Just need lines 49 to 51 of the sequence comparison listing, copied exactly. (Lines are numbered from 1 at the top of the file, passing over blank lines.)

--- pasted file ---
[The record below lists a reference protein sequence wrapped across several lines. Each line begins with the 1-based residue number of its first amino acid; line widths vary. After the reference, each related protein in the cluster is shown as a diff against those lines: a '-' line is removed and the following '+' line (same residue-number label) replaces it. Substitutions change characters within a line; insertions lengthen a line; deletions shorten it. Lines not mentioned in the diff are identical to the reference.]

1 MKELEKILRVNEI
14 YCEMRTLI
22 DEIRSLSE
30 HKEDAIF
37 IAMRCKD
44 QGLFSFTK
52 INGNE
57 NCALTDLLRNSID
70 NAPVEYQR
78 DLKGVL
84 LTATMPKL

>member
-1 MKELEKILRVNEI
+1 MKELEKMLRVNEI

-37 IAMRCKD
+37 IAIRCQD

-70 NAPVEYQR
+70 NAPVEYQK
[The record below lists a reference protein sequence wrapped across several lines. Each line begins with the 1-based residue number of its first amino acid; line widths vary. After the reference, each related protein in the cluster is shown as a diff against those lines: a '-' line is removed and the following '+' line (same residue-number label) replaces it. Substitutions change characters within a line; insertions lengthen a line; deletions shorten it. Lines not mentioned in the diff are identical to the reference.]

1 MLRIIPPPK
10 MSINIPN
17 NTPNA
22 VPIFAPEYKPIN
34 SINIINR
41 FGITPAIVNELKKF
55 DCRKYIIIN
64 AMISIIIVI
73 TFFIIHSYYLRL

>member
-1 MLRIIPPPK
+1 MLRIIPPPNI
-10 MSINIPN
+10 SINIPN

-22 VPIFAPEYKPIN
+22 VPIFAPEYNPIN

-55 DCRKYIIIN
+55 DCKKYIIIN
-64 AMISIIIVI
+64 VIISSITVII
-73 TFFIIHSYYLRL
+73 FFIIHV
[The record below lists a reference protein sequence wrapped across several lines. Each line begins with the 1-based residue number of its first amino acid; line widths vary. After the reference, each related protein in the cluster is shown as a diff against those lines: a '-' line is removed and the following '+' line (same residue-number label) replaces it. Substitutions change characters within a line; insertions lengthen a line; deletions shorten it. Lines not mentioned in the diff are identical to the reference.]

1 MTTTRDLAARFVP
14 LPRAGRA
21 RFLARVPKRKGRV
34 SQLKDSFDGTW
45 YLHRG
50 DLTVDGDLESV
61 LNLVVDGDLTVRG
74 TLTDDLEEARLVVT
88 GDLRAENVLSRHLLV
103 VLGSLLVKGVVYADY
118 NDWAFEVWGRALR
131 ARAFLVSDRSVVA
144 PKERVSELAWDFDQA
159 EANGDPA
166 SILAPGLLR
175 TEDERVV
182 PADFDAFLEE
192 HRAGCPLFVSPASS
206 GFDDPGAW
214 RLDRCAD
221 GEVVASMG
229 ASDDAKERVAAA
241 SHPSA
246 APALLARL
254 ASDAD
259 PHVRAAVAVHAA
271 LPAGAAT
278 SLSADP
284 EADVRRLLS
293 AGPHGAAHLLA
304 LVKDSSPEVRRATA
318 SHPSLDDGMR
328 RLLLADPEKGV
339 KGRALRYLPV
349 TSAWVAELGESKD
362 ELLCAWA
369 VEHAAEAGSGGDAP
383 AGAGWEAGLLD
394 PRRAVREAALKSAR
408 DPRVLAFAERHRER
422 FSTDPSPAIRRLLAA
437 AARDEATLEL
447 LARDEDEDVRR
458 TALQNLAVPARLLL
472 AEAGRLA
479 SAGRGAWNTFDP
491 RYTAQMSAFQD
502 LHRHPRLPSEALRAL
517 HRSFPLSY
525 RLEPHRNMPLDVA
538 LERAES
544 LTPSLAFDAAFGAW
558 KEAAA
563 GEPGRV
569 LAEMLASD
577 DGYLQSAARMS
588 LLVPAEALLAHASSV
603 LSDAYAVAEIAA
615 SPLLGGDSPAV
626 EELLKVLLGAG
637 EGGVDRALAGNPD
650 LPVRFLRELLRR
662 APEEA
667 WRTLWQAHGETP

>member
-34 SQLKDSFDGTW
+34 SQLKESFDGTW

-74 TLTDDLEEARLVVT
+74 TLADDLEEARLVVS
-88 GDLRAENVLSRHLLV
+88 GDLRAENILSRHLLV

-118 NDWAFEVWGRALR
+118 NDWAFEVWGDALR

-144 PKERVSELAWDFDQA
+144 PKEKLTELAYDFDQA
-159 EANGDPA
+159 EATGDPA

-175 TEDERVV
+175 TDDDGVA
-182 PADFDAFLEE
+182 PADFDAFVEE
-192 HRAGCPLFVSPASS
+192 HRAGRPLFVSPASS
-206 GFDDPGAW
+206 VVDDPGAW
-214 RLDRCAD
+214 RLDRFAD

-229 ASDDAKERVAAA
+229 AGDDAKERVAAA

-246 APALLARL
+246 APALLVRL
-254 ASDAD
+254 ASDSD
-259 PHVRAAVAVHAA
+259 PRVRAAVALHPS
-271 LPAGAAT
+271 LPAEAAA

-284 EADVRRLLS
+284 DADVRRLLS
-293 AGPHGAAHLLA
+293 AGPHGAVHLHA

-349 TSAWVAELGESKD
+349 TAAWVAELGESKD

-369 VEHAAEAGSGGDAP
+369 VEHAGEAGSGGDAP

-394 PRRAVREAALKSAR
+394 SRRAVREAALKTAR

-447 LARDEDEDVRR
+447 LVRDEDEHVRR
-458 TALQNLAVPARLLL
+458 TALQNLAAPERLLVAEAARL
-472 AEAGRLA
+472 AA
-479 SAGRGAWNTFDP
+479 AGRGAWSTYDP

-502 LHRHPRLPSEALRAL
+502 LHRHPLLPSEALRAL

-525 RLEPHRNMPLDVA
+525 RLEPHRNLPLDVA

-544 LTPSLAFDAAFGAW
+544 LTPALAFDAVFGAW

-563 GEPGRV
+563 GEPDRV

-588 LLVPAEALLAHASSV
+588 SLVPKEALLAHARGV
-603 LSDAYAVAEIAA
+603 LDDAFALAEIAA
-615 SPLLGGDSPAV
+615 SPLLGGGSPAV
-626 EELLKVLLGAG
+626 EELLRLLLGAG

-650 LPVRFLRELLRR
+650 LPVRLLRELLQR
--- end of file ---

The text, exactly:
50 DLTVDGDLESV
61 LNLVVDGDLTVRG
74 TLTDDLEEARLVVT